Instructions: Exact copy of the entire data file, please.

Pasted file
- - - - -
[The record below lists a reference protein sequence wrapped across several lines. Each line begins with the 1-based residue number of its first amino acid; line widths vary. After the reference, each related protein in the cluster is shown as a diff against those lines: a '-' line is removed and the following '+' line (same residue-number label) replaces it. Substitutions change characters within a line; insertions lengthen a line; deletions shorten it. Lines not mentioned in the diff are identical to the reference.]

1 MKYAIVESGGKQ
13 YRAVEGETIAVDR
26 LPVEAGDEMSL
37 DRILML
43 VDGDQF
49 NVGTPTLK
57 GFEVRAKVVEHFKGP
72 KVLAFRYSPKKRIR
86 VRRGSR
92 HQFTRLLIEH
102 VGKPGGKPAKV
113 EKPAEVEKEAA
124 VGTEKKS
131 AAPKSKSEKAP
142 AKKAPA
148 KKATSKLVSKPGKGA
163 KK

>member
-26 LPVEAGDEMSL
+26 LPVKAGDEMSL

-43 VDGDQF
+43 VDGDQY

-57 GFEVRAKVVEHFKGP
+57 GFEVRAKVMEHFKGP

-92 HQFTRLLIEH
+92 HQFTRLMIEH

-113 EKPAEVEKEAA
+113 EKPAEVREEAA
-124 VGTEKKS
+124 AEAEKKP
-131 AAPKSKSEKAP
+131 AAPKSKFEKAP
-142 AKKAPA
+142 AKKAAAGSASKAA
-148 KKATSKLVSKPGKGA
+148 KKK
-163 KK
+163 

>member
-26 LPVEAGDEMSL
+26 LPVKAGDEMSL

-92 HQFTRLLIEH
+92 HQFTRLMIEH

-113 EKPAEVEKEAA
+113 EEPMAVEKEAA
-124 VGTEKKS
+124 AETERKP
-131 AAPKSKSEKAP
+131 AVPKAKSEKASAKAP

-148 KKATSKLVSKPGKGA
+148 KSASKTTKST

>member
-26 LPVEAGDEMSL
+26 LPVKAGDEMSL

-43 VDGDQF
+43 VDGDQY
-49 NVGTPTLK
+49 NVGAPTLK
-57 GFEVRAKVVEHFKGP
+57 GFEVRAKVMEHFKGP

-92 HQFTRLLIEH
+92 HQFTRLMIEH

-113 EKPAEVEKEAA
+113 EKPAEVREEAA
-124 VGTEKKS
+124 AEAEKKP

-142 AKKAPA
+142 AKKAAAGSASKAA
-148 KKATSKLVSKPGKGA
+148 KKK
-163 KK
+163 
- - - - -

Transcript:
[The record below lists a reference protein sequence wrapped across several lines. Each line begins with the 1-based residue number of its first amino acid; line widths vary. After the reference, each related protein in the cluster is shown as a diff against those lines: a '-' line is removed and the following '+' line (same residue-number label) replaces it. Substitutions change characters within a line; insertions lengthen a line; deletions shorten it. Lines not mentioned in the diff are identical to the reference.]

1 MKYAIVESGGKQ
13 YRAVEGETIAVDR
26 LPVEAGDEMSL
37 DRILML
43 VDGDQF
49 NVGTPTLK
57 GFEVRAKVVEHFKGP
72 KVLAFRYSPKKRIR
86 VRRGSR
92 HQFTRLLIEH
102 VGKPGGKPAKV
113 EKPAEVEKEAA
124 VGTEKKS
131 AAPKSKSEKAP
142 AKKAPA
148 KKATSKLVSKPGKGA
163 KK

>member
-26 LPVEAGDEMSL
+26 LPVKAGDEMSL

-43 VDGDQF
+43 VDGDQY

-57 GFEVRAKVVEHFKGP
+57 GFEVRAKVMEHFKGP

-92 HQFTRLLIEH
+92 HQFTRLMIEH

-113 EKPAEVEKEAA
+113 EKPAEVREEAA
-124 VGTEKKS
+124 AEAEKKP
-131 AAPKSKSEKAP
+131 AAPKSKFEKAP
-142 AKKAPA
+142 AKKAAAGSASKAA
-148 KKATSKLVSKPGKGA
+148 KKK
-163 KK
+163 

>member
-26 LPVEAGDEMSL
+26 LPVKAGDEMSL

-92 HQFTRLLIEH
+92 HQFTRLMIEH

-113 EKPAEVEKEAA
+113 EEPMAVEKEAA
-124 VGTEKKS
+124 AETERKP
-131 AAPKSKSEKAP
+131 AVPKAKSEKASAKAP

-148 KKATSKLVSKPGKGA
+148 KSASKTTKST

>member
-26 LPVEAGDEMSL
+26 LPVKAGDEMSL

-43 VDGDQF
+43 VDGDQY
-49 NVGTPTLK
+49 NVGAPTLK
-57 GFEVRAKVVEHFKGP
+57 GFEVRAKVMEHFKGP

-92 HQFTRLLIEH
+92 HQFTRLMIEH

-113 EKPAEVEKEAA
+113 EKPAEVREEAA
-124 VGTEKKS
+124 AEAEKKP

-142 AKKAPA
+142 AKKAAAGSASKAA
-148 KKATSKLVSKPGKGA
+148 KKK
-163 KK
+163 